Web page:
After joinder of issue and without a hearing, Supreme Court granted petitioners' motion for a preliminary injunction.   This Court granted respondents' motion for leave to appeal from that non-final order.

 We reverse.   By directing respondents to allow petitioners access to their entire files (excluding materials relating to current investigations) and to permit investigators from the Port Authority to review the files together with petitioners at police headquarters, the court improperly granted the ultimate relief sought.   The purpose of a provisional remedy is to maintain the status quo, pending a hearing on the merits, rather than to determine the parties' ultimate rights (see Morris v. Port Auth. of New York & New Jersey, 290 A.D.2d 22, 26, 736 N.Y.S.2d 324 [2002];  Jamie B. v. Hernandez, 274 A.D.2d 335, 336, 712 N.Y.S.2d 91 [2000] ).   Moreover, the court abused its discretion by granting a preliminary injunction without requiring petitioners to provide an adequate showing they are entitled to such provisional relief.

 In order to obtain a preliminary injunction, the moving party must demonstrate (1) likelihood of success on the merits;  (2) irreparable injury absent the injunction;  and (3) a balancing of the equities in its favor (see W.T. Grant Co. v. Srogi, 52 N.Y.2d 496, 517, 438 N.Y.S.2d 761, 420 N.E.2d 953 [1981];  Oriburger, Inc. v. B.W.H.N.V. Assoc., 305 A.D.2d 275, 279, 760 N.Y.S.2d 444 [2003] ).   Here, the Police Department's policy-apparently unchallenged when enacted-restricting access to personnel records is well within the Police Commissioner's discretion and broad powers granted by New York City Charter § 434.   In addition, petitioners failed to identify any statute or rule giving the nonparty Port Authority the legal right to review petitioners' personnel records, and their reliance on Civil Rights Law § 50-a is misplaced.   This law, “designed to limit access to ․ personnel records by criminal defense counsel, who used the contents of the records ․ to embarrass officers during cross-examination” (Carpenter v. City of Plattsburgh, 105 A.D.2d 295, 298, 484 N.Y.S.2d 284 [1985], affd. 66 N.Y.2d 791, 497 N.Y.S.2d 909, 488 N.E.2d 839 [1985] ), does not require the release of personnel records to third parties.   In any event, the statute does not create a private right of action for police officers for a claimed violation of Civil Rights Law § 50-a, and, therefore, injunctive relief is not available if sought by plaintiffs under this statute (see Reale v. Kiepper, 204 A.D.2d 72, 73, 611 N.Y.S.2d 175 [1994], lv. denied 84 N.Y.2d 813, 622 N.Y.S.2d 915, 647 N.E.2d 121 [1995] ).   Moreover, petitioners also failed to establish imminent and irreparable harm because none of the petitioners was guaranteed employment with the Port Authority and all were subject to additional screening.   Furthermore, the record is unclear whether the Port Authority established a deadline for reviewing personnel records, and if it did, when the deadline was.   Therefore, at the very least, there is an unresolved factual issue regarding whether there is an immediate and urgent need for the records.   Finally, the equities clearly tip in respondents' favor.   As between respondent Police Department and nonparty Port Authority, the Police Department must be the one able to control and dictate who may have access to its employees' personnel records, as well as when, and under what circumstances access should be permitted.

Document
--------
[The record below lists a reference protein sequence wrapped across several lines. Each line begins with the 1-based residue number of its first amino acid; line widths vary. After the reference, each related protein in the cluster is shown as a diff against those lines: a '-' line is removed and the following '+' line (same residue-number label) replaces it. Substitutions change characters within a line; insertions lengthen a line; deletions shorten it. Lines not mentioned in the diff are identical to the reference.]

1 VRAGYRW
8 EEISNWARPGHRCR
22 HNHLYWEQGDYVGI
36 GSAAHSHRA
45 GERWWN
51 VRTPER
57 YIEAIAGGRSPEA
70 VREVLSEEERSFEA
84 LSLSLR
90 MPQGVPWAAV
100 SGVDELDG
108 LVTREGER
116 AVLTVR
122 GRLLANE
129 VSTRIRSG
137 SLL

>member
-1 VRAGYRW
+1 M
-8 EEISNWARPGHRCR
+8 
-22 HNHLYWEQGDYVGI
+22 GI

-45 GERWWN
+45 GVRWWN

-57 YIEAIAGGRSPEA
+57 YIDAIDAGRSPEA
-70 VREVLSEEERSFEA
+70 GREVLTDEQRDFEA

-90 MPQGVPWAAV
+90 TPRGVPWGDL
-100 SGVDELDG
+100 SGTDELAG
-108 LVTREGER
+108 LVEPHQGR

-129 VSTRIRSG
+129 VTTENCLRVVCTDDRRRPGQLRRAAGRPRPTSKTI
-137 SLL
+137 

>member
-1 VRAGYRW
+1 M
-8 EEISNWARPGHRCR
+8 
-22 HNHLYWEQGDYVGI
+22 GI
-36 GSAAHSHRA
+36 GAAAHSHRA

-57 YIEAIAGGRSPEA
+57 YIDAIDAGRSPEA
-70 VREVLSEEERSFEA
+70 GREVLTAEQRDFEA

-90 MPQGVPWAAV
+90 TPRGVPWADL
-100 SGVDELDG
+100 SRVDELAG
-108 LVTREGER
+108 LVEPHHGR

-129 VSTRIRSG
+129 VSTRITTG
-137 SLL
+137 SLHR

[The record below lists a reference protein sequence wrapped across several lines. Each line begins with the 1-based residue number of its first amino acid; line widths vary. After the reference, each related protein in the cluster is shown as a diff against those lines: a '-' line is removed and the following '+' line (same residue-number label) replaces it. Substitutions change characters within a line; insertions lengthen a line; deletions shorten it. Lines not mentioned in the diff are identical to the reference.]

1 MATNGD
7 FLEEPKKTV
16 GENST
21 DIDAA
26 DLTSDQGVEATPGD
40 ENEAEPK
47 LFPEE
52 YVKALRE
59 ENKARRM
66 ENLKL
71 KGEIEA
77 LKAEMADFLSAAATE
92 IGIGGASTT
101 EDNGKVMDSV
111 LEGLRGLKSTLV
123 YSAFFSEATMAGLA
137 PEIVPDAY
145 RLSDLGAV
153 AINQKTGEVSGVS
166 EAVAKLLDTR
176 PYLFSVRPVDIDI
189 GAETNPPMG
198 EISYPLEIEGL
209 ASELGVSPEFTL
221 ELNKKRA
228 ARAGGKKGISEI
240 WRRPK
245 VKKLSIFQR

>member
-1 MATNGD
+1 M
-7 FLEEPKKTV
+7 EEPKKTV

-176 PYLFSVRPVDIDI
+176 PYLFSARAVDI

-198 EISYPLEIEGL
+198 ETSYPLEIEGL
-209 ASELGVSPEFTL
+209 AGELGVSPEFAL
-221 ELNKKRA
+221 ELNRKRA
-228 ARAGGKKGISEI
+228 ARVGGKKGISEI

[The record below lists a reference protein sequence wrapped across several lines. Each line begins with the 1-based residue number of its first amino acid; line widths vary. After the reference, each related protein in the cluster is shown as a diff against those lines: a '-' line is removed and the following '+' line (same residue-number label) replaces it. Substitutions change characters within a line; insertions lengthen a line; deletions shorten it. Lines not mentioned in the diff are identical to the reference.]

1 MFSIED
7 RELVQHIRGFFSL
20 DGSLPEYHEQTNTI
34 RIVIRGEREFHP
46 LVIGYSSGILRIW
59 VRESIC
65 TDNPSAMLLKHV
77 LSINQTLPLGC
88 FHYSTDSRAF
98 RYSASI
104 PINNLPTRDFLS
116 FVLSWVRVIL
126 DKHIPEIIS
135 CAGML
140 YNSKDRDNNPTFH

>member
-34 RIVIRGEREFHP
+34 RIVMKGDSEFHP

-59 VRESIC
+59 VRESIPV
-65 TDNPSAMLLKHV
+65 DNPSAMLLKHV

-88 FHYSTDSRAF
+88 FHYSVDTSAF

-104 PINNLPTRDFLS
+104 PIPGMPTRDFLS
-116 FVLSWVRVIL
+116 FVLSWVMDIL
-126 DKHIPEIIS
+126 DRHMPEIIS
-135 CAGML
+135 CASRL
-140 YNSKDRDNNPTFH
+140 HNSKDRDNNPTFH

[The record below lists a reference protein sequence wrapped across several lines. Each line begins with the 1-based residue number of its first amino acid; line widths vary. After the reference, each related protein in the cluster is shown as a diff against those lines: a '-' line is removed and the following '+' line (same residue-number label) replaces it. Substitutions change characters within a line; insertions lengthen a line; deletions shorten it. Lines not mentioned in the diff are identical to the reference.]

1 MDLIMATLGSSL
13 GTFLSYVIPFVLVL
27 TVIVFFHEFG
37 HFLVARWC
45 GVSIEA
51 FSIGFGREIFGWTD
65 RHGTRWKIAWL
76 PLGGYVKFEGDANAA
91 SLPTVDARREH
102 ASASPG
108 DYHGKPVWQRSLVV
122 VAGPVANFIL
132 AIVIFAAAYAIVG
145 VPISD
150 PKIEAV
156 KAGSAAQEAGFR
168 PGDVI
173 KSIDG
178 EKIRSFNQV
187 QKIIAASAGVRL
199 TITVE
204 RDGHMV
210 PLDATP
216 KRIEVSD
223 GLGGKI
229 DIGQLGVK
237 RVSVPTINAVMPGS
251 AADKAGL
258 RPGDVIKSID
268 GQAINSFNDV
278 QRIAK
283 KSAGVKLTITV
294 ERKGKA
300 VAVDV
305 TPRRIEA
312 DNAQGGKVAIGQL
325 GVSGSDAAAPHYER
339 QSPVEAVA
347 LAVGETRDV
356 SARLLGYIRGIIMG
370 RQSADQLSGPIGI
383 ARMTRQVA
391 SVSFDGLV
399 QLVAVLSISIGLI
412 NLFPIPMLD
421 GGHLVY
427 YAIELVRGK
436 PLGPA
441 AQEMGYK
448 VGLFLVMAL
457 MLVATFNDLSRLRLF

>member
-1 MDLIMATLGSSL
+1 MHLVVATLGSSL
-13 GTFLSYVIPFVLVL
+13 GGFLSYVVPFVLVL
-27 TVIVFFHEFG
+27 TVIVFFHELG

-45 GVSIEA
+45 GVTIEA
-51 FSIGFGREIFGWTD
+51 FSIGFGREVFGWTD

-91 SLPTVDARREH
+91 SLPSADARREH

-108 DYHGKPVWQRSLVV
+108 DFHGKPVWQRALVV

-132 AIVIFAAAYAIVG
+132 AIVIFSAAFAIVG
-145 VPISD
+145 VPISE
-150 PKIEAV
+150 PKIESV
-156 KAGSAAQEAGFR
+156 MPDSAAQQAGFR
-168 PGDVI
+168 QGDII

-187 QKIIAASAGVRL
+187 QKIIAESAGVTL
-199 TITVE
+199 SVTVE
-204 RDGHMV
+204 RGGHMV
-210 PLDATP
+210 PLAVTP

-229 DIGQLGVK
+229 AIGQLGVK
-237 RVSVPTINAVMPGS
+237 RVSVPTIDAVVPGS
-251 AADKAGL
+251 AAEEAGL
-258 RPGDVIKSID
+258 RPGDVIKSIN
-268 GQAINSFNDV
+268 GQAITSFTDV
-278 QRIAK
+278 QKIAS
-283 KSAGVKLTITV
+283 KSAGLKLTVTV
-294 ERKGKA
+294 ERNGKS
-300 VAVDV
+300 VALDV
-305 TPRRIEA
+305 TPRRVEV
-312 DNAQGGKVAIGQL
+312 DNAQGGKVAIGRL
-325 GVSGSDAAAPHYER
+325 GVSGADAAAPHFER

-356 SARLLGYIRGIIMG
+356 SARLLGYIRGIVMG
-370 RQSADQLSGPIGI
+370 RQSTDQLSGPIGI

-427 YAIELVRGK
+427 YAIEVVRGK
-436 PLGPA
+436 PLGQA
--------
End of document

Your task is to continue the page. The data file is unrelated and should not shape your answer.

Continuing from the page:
As for the ultimate merits of the underlying petition, we note respondents' concession to provide petitioners with the same access as they provide to federal agencies under similar circumstances, and we remand for further proceedings not inconsistent herewith.

We reject petitioners' additional arguments, improperly raised for the first time on appeal.